"Nurse" Shaka is a man who had a giant lipoma removed from the back of his neck. He told us he's a nurse at a local hospital, and perhaps he is. The other day he was found adjusting the IV drip rate for another patient. Later on he and another patient from the ward were found in the ICU with a patient on isolation, all three of them having some heated discussion about who knows what. Concepts like "patient confidentiality" and "isolation precautions" can be difficult to communicate sometimes.
"Fanta Man" was a confused elderly patient who kept things interesting for D ward the past couple of weeks, doing things like holding intense conversations with the soap dispenser and attempting to escape the hospital. Ali has some pretty hilarious stories:
It's been encouraging to see little Kadiatu's spirits improve. She's a 5-year-old girl who had facial reconstructive surgery to correct damage caused by noma. She was NOT a happy camper over the weekend. Her wounds need some time to heal before we can let her put food in her mouth, which means tube feedings for a week. On Saturday, anytime I touched that NG tube (or her IV, or her bandages, or pretty much any part of her) she would scream bloody murder. That night she ripped out everything that was attached to her, so Sunday she took another trip to the OR to have it all replaced. When I saw her again Sunday evening I saw her new NG tube was sutured to her face and safety pinned to one of the braids on top of her head. Poor pikin. She didn't seem to be screaming quite as much Sunday, but still whimpered throughout all of her tube feedings. Rhoda and I took turns holding her while the feedings were going, and she managed to get through the shift without ripping anything out. Tuesday and Wednesday Kadi ventured outside when we took the patients to Deck 7, but she spent the hour just sitting in her caregiver's lap, looking at the water. Today on Deck 7 she actually played a little bit, went for a ride on one of the tricycles, and walked back downstairs by herself instead of being carried.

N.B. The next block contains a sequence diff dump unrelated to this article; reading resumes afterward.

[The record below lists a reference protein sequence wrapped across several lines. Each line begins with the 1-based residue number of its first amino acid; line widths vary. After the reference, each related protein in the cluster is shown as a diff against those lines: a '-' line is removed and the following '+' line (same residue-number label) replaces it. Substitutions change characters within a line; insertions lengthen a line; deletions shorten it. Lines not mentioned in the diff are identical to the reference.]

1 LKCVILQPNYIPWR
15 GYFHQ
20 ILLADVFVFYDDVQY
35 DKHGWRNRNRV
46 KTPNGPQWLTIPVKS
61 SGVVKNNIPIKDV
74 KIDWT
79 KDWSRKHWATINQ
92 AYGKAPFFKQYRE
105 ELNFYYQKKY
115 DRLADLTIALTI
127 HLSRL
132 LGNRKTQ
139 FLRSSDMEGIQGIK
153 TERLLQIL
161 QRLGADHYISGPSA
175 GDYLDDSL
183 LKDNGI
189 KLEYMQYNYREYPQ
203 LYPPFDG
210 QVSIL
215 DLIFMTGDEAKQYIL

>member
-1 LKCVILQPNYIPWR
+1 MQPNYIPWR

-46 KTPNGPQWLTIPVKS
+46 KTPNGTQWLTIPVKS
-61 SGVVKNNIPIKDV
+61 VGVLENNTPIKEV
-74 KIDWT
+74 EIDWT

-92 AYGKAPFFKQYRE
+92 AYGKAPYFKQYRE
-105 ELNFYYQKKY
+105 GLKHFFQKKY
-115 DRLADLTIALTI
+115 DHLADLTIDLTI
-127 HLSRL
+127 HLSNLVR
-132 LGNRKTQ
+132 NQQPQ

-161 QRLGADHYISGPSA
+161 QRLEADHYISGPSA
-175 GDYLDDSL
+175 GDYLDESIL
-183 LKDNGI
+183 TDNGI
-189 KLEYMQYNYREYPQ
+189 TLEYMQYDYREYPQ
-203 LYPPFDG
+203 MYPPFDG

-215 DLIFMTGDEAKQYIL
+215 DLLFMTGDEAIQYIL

We're coming to the end of the Sierra Leone outreach, and the hospital will be closing in 3 weeks. It's strange to think that we only have 3 weeks left of NG feeds, sterile dressing changes, chlorhexidine mouthwashes, cleft lip babies with their adorable little steri strip cat-whisker faces spitting medicine back out at us, singing with our patients, praying with them as we send them off to the operating room and celebrating with them when they come back transformed. As things wind down we're starting to tidy up the wards, scan all the charts into the computer system, and get ready to pack up the ship before the sail in December. It's bitter-sweet, but I'm glad I'll be here until the end. I think that packing up and scrubbing down the hospital my last week here will help me say goodbye to this place, bring a sense of closure to my time here. It was definitely a big transition to get settled in here on the ship when I came, and now I begin another transition as I prepare to come home.